2.When complete, get the bank to revalue the property.
    3.Hopefully the valuation comes back in my favour, and I can refinance my loan for a bit of equity.
    4.Use the refinanced amount to purchase a second property, which I could either live in while renovating/developing it, or just renovate/develop it and onsell quickly.
    5.Eventually I hope to create a position where I can get into development properly. Buying lots, sub-dividing, building etc. But I figure starting small with basic renovations and value adding is the logical first step.

    So as mentioned, at the moment I am living in the property on my own, renovating everything I can. I have had so much fun since March playing with this house, I would rather do what I can myself, in the process learning what I cannot do and need to employ professionals for.

    Property was purchased for $455k including all costs in the Blue Mountains. Its on a 1200sqm plot, about 18m street frontage, about 100m long. So its a long skinny one, with a steep downward slope. I think I got a good deal. The house is on brick stumps, with double brick external walls and roof tiles. It has a huge deck out the back. There is also a double carport, with pitched tiled roof, and brick walls on 2.5 sides (one side has to be half height to classify as carport). Not many brick houses in the area so I was pretty happy with that. The floor however is a timber chipboard sub-floor the whole way through.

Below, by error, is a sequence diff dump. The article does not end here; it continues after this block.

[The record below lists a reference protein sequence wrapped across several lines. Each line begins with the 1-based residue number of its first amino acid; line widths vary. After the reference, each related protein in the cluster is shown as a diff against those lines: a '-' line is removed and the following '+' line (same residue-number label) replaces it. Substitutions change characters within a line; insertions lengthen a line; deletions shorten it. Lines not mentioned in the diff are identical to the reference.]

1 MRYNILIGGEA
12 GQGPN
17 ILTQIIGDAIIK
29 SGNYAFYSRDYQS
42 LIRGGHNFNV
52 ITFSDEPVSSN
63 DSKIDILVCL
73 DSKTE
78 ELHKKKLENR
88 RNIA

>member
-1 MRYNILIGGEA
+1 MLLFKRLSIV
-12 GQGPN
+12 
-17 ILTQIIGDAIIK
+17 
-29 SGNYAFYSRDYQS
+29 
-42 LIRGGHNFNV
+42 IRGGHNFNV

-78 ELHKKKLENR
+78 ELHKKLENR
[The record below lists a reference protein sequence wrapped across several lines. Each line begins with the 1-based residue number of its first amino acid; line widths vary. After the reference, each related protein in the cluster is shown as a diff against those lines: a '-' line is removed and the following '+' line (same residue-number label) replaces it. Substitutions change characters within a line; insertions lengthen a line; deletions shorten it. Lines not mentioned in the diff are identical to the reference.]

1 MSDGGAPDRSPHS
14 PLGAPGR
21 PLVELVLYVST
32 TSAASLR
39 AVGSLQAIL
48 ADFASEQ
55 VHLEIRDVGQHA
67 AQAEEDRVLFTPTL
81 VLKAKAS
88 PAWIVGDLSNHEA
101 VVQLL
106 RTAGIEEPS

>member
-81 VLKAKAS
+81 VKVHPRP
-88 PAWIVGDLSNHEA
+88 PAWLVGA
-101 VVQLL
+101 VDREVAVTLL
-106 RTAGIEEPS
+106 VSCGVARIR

So it seems like a good solid base, with really old ugly finishes inside, and a LOT of potential for landscaping. Perfect for a first-time renovation imo :)